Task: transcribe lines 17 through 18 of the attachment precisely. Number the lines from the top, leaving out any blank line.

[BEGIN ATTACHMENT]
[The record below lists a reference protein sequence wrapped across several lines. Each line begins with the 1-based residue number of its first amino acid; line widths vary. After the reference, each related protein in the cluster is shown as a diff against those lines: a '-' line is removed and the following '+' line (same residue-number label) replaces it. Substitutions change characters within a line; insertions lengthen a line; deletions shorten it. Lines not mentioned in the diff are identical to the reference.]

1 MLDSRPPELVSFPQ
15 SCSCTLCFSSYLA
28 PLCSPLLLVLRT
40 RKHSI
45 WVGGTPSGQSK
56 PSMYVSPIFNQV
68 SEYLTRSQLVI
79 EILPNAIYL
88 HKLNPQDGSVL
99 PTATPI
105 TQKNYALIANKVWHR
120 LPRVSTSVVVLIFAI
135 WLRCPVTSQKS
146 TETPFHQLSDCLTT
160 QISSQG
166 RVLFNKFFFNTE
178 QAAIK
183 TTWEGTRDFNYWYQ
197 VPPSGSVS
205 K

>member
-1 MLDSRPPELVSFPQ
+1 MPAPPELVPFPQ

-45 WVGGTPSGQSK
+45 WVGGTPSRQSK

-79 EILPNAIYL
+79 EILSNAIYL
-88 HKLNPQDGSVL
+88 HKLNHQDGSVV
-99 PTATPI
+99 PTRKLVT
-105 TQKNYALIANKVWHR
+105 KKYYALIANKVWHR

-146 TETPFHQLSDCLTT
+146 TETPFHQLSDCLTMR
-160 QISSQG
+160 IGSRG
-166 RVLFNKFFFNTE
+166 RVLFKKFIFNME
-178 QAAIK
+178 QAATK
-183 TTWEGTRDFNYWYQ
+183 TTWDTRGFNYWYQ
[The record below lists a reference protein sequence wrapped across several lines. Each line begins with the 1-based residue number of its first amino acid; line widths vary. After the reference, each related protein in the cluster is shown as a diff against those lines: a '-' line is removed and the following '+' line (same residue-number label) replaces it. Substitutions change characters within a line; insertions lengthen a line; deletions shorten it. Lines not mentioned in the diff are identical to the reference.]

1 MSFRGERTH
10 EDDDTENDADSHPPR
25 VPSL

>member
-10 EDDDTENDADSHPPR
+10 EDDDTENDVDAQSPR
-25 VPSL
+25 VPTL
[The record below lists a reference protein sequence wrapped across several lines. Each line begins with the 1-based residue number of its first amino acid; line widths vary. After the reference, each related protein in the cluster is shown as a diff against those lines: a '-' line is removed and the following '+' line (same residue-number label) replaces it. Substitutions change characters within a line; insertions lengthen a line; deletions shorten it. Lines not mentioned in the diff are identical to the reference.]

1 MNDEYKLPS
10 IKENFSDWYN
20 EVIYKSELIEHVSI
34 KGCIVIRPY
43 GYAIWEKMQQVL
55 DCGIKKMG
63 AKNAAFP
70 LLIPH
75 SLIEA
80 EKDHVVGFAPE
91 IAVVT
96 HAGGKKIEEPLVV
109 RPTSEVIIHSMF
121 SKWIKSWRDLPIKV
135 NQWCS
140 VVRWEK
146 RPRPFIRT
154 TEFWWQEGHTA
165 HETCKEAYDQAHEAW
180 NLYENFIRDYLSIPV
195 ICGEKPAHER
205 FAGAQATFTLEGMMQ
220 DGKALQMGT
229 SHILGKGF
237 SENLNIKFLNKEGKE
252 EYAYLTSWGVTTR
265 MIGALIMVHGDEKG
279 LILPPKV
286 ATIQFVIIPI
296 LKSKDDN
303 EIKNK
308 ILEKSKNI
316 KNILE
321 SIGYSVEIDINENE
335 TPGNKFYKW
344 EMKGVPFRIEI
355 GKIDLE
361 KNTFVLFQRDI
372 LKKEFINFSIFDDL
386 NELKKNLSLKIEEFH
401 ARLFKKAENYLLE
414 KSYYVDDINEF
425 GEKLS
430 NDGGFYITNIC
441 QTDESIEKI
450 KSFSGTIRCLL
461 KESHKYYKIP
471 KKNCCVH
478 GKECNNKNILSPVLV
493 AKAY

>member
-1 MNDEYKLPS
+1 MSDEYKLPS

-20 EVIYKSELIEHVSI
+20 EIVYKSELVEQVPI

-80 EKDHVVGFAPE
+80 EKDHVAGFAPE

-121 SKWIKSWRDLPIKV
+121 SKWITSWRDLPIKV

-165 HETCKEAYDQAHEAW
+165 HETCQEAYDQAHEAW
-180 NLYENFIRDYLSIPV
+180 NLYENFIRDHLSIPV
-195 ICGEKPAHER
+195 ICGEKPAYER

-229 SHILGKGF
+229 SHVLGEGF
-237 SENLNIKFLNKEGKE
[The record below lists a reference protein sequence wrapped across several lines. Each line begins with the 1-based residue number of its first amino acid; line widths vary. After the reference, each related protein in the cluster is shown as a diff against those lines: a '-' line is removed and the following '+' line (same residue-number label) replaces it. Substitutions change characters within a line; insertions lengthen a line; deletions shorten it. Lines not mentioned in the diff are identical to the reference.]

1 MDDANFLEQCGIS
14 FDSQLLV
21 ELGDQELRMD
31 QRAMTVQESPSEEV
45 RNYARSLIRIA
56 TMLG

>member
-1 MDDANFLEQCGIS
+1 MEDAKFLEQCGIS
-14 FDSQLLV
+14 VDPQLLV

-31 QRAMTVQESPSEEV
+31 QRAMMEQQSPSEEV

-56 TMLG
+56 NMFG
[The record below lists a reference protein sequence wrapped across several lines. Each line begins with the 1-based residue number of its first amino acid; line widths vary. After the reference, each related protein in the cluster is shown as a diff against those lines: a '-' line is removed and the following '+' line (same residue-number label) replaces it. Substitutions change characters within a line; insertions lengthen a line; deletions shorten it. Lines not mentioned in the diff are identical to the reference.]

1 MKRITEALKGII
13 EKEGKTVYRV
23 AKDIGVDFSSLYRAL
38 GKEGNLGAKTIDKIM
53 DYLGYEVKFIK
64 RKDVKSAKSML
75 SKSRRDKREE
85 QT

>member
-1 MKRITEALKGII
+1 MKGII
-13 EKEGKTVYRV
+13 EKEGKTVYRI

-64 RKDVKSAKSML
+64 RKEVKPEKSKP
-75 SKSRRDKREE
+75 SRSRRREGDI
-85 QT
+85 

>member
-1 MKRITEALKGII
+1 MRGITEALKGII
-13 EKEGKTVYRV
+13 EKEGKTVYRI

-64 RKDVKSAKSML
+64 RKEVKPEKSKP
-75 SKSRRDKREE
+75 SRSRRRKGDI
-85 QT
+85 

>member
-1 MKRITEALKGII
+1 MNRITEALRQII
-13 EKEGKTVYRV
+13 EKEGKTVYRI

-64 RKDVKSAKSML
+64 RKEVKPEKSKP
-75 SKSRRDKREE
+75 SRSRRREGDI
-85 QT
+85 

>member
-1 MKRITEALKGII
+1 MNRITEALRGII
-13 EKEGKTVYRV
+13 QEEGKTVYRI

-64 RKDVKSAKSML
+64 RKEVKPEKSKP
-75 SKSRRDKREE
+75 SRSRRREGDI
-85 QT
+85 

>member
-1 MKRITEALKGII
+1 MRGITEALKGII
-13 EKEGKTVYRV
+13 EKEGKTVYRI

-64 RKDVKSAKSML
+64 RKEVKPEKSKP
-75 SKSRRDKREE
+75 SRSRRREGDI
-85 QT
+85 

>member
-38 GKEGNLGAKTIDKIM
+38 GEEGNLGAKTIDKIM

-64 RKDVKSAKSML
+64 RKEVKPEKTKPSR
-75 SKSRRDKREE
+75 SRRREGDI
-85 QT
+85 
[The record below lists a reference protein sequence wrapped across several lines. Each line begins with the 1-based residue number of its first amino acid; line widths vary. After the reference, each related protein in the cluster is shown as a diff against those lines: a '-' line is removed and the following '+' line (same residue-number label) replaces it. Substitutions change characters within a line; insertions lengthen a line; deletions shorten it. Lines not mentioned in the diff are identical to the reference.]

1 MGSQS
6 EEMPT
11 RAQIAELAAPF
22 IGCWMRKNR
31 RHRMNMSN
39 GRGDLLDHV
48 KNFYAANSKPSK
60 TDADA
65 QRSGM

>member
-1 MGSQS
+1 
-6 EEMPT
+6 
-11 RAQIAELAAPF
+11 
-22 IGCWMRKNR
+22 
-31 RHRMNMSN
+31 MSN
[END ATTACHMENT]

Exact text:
166 RVLFNKFFFNTE
178 QAAIK